January 29, 2018

The Professional Fighter’s League is back with NBC Sports Network as part of a one year revenue sharing deal according to John Ourand of the Sports Business Journal.

Previously the World Series of Fighting, the organization went through a regime change and renamed itself the PFL.  This year it will offer a league setup with the promise that fighters on its roster will get regular fights and offer a league-style makeup for its six weight divisions culminating with a $10 million prize for fighters at the end of the year.

The article indicates that Jon Miller, NBC Sports Networks’ head of programming reached out to the new PFL heads as he has previously worked with PFL Executive Chairman Russ Ramsey and PFL President of Event Production Carlos Silva. Miller was also fond of CEO Peter Murray, who Miller worked with at the NFL and Under Armour.

In addition to NBC Sports network, Facebook has agreed to pick up the streaming rights for the PFL which include events that are not carried by NBCSN and will carry the first three hours of a PFL event before NBCSN takes over.

Payout Perspective:

The deal appears to be better than the previous WSOF “time buys” in which the organization purchased time from NBCSN.  Although no financial terms were not disclosed, it would seem that revenue sharing would mean that at least a portion of the advertising dollars and sponsorships from the televised event would go back to the network.  This may give a little more incentive for NBCSN to promote PFL.  The online streaming proved to be successful with the organization’s fans with PFL’s one event last year.  We still don’t have a solid date for the PFL to start but with this news, we should expect it happening sooner than later.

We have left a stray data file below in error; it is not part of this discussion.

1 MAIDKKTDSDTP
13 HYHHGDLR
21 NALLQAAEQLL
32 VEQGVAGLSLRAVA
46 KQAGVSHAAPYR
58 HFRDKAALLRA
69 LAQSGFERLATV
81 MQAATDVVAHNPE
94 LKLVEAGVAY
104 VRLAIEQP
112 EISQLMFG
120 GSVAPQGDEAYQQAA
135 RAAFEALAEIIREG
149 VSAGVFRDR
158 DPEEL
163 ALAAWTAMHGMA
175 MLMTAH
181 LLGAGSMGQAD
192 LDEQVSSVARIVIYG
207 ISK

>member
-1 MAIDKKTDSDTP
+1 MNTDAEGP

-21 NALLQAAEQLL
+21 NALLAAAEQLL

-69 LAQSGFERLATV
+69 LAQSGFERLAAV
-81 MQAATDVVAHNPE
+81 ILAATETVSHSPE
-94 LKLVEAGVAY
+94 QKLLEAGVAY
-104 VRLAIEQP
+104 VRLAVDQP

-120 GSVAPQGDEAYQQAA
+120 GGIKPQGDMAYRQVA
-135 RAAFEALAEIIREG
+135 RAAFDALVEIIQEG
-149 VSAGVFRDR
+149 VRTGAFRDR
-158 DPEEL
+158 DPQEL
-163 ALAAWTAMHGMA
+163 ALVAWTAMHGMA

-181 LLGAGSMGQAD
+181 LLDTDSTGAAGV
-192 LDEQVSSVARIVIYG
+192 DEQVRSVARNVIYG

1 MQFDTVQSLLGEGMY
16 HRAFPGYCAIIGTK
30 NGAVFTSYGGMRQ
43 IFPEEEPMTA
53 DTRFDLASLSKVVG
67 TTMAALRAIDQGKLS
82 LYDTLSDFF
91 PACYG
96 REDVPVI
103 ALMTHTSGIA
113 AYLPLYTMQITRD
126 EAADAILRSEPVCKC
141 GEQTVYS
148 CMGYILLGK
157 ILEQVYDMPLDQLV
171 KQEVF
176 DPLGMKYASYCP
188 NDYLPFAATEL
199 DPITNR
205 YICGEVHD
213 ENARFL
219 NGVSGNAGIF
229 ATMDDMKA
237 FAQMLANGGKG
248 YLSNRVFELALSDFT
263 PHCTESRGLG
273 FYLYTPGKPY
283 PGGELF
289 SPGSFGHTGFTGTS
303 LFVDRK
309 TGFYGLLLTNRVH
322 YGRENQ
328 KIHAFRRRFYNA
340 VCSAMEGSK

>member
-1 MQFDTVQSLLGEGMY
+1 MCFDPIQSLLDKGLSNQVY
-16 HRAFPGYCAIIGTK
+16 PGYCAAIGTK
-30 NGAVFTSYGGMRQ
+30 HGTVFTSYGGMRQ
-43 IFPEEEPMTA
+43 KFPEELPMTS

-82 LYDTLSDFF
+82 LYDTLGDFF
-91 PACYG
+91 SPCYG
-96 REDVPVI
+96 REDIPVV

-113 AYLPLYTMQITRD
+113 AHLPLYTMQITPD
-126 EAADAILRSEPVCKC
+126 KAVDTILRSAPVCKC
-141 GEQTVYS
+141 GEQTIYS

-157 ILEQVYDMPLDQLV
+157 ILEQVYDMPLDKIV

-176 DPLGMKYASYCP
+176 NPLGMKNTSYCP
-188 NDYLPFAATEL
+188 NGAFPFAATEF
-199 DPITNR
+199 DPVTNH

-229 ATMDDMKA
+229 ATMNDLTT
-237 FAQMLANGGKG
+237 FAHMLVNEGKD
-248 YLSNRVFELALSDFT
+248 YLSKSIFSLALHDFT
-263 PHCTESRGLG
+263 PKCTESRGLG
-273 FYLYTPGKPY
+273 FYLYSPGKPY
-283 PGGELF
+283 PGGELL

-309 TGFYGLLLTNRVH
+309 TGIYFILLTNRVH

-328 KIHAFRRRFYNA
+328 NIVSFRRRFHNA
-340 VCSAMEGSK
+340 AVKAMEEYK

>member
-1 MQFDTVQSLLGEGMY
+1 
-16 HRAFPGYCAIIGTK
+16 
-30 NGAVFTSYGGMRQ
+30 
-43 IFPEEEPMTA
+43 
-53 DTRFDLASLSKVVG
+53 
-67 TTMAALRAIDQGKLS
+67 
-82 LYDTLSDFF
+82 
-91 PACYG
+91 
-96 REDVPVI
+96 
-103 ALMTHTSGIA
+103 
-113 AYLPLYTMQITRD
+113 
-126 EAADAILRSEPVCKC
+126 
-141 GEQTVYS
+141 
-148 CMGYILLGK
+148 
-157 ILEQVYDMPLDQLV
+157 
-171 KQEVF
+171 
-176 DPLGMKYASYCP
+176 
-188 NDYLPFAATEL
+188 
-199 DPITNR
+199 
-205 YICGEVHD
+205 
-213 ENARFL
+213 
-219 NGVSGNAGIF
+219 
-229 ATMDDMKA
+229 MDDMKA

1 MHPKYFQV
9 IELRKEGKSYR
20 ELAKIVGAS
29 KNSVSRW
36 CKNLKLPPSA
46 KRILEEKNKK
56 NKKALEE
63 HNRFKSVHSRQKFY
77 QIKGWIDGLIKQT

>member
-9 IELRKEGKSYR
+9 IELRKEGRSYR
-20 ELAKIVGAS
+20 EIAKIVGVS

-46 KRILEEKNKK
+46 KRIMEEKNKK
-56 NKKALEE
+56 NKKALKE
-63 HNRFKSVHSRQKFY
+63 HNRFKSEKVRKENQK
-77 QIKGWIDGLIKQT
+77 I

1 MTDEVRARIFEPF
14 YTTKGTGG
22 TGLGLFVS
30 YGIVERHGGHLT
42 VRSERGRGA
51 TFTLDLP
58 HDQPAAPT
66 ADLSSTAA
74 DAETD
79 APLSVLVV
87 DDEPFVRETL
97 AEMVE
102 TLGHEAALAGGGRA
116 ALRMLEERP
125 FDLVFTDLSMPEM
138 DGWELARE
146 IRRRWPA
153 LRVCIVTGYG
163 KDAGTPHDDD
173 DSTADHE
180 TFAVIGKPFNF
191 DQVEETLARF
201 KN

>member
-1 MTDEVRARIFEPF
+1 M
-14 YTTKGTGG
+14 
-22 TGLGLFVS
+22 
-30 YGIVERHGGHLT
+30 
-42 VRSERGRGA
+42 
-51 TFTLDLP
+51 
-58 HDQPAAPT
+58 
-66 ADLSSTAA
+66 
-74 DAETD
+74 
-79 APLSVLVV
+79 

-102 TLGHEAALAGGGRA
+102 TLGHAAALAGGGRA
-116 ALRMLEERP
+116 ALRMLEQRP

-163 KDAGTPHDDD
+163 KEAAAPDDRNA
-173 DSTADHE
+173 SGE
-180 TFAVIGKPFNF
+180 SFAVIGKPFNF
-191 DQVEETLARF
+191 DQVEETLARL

Former fighter threatens to sue PFL

December 20, 2017

MMA Fighting reports that former Professional Fighter’s League fighter Bruce Boyington is threatening legal action after he was informed by the PFL that he would not be included in the company’s 12-man lightweight division 2018 season.

Boyington is 14-11 and has lost his last 3 fights.  He claims to have had a four-fight contract with the predecessor entity, World Series of Fighting.  But, he’s being released having just fought one fight in the WSOF.  He believes that he was going to be a part of the PFL and turned down other fights and opportunities as he was waiting for the upcoming 2018 season.

This past year, the World Series of Fighting was purchased by new investors and promised a new format which would ensure that fighters would fight and be paid a salary.

Boyington took to social media to advocate his case against PFL.

In response, Ray Sefo addressed the issue:

Payout Perspective: